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The lesson of Terri: Death and dying are personal matters.

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Wednesday, April 13th, 2005 — The media blitz surrounding Terri Schiavo has swept me back to the bedside of my father as he lay dying of cancer -- a time of great pain for him and his family.

The issues of life and death, morality and personal choice raised in the Schiavo case touch deeply those of us with personal experiences. But the media frenzy surrounding her case raises troubling questions about the future role of politics and religion in end-of-life decisions.

Terri's story hits close to home. Experience tells us it could be our story. We each have a real and personal interest in the outcome.

Ironically, our personal interests straddle the fine line of decency, and raise many questions. What is the delicate balance between sanctity of life and quality of life? Will we meet a premature demise because the so-called "culture of death" considers our diminished capacity too high a burden, or that it falls below acceptable standards of good taste in polite society?

Conversely, we fear being cast into the jaws of medical technology and a "culture of life" that is loathe to allow death to take its natural course. Will we become vestiges of life that put our families at financial risk and deny medical resources to those for whom they could be a benefit?

If there is a lesson to be learned from this case, it is that we ought to give serious thought to what kind of life we would want or not want for ourselves, and what types of treatment would be acceptable. Then we should detail those wishes in an Advanced Medical Directive.

I read with dismay the press releases from the Vatican, which seemed to challenge the authority of a medical directive. The releases warn against the withdrawal of Schiavo's feeding tube, harking back to a statement he made in 2004 saying that food and water are "morally obligatory" for most patients in vegetative states.

The Schindler-Schiavo family is Catholic, as is Florida's Governor Jeb Bush. The Vatican's public statements on their behalf have caused some people to worry. The statements also fuel the flames of political and religious conservatism.

For the record, Catholic moral teaching since the 16th century has made provisions for patients and their families to participate in end-of-life decisions.

Types of treatment, quality of life, human dignity and burden for patient and family are weighed in these decisions. But the most revolutionary teaching came in the 1960s as the world awoke to the "...dawning of the 'Age of Aquarius.'"

Consistent with that decade's trend toward individual responsibility, the Second Vatican Council introduced the concept of "primacy of conscience." I studied this document as an undergraduate at the University of San Francisco. This was heady stuff for a "good Catholic girl" brought up on rules memorized from my dog-eared catechism and the Saturday afternoon Confessional.

The prospect of "conscience first, authority second" was revolutionary, and sobering. With exercise of conscience emerges personal responsibility.

As I reflected on the Schiavo case, I thought of this provision. Where are the guideposts for exercising good conscience when the facts -- not brain dead, Ms. Schiavo's heart beating on its own, 15 years in a coma -- leave large, troubling gaps in the picture? Lawyers tell us, "Hard facts make bad laws." Doctors add, "Good morals make good medicine." Decent, humane, and gentle decisions don't come from rulebooks but from good people: our caregivers, ourselves.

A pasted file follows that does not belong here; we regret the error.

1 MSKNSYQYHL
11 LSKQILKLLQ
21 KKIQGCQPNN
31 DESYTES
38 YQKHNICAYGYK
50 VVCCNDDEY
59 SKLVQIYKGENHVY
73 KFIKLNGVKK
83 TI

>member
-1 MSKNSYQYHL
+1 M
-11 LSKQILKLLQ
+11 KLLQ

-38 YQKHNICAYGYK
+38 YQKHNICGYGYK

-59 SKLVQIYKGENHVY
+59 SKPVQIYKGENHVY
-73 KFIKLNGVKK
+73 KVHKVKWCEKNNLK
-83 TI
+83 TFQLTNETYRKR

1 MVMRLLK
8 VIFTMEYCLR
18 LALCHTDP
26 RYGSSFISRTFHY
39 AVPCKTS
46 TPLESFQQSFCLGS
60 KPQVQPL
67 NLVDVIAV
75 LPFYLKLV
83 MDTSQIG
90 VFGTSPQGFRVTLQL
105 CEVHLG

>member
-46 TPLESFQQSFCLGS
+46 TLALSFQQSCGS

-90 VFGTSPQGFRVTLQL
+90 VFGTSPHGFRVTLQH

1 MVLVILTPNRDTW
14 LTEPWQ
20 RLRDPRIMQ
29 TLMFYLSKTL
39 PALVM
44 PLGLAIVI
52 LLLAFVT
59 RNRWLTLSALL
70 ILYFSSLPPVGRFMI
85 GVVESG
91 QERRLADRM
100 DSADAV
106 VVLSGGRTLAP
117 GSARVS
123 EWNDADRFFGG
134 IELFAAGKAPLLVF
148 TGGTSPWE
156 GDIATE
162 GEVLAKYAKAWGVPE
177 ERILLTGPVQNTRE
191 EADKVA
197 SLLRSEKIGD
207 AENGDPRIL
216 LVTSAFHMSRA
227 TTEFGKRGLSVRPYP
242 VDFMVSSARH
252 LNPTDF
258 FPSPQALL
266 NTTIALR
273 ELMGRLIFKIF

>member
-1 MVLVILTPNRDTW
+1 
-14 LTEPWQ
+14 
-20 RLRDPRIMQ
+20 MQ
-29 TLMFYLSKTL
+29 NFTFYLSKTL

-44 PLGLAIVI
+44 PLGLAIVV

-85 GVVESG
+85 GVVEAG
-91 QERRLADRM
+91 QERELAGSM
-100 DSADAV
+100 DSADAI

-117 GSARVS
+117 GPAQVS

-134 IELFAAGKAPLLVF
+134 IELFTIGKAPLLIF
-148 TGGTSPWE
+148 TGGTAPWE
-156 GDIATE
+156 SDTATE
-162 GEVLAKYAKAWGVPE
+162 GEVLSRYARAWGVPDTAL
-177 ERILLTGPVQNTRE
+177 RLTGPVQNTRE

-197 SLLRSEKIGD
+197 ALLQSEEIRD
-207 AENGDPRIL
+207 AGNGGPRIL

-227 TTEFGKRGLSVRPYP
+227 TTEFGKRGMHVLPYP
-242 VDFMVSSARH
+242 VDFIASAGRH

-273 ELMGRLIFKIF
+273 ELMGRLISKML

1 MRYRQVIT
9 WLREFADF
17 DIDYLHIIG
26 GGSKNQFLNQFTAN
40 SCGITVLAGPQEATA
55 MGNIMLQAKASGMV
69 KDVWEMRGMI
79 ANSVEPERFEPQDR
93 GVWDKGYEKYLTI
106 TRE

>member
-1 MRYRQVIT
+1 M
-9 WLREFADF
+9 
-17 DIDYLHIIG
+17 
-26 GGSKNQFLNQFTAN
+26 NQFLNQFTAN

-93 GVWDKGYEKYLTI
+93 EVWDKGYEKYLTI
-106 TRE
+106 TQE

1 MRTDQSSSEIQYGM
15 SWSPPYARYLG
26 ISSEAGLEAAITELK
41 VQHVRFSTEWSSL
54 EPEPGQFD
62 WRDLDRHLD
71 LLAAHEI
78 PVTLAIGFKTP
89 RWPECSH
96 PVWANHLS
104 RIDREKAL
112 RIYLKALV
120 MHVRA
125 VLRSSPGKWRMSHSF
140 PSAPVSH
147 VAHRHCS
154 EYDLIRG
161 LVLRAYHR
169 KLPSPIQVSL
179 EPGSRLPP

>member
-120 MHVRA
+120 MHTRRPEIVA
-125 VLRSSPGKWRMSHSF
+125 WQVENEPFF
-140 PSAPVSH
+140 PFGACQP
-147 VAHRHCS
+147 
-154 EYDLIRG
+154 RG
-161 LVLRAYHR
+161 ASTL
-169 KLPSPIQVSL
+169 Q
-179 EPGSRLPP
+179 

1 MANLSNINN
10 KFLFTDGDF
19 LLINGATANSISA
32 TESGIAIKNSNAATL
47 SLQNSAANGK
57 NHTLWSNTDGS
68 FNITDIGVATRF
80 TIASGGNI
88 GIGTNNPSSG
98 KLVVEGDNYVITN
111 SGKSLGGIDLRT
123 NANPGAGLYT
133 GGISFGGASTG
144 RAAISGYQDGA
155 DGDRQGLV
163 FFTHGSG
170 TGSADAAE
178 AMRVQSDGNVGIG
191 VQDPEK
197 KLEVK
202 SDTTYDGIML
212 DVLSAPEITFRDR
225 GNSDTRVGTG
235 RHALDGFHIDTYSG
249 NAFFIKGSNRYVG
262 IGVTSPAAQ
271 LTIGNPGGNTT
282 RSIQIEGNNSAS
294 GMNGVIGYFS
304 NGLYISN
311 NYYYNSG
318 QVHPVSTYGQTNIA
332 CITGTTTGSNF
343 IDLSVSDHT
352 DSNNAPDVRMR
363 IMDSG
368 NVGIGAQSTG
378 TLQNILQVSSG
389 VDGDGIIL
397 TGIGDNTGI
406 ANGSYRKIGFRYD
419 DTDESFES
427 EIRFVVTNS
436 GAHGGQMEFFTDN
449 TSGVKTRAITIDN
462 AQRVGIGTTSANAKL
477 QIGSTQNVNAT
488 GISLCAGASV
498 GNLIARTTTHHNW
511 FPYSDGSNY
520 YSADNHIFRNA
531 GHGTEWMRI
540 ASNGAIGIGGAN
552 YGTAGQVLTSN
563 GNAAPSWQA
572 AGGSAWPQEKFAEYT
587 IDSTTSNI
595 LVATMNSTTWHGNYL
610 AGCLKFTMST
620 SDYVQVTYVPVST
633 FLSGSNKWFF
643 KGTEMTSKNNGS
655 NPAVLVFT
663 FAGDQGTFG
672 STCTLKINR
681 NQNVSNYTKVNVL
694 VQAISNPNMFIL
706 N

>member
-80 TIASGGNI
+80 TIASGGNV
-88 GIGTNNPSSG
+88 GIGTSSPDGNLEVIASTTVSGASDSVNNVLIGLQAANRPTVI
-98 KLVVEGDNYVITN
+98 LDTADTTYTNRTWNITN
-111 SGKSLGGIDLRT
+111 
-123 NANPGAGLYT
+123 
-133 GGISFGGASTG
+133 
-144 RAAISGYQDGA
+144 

"Primacy of conscience" calls on us to consider the facts, listen to the counsel of others, and pray, if one is inclined to pray. Most importantly, it requires that we know what we value most about life and death.

The decisions might not be easy. Nobody said they would be. But being denied the right to make those decisions would be the real tragedy.

I will always remember the last day I spent with my father. It was a chilly Saturday afternoon in May, 15 years ago. I sat at his bedside in the family home in Walnut Creek. His doctors told us nothing more could be done for the cancer that had silently stolen into most parts of his body. So we had brought him home.

This Saturday I was giving my mom a much-needed break from her 24/7 care of Dad. Other friends and family members had been at the house earlier in the day, but now my father and I were alone.

He was in extreme pain despite being heavily sedated. He was crying out and struggling to get out of bed when the phone rang. I held him down with one hand and answered the phone with the other. It was his doctor. When the doctor heard Dad's screams he advised me to administer more morphine.

I did. I had to. My father deserved it.

My father died that night. Was it the heavy dose of morphine? I don't know. I do know he was finally at peace. Respect for life asks us to make tough decisions, and to try with all our might to care for the people whose lives are entrusted to us.

My decision was clear. Dad's pain was uncontrollable, and anyone in my family would have responded as I did. Regardless, I was glad to be making this decision in the care and company of a compassionate God in whom I firmly believe.

The present trend of both church and state, to use God as the watchdog, growling at the gate of conscience, is a pathetic caricature. Bullying should not guide our most personal life-and-death decisions.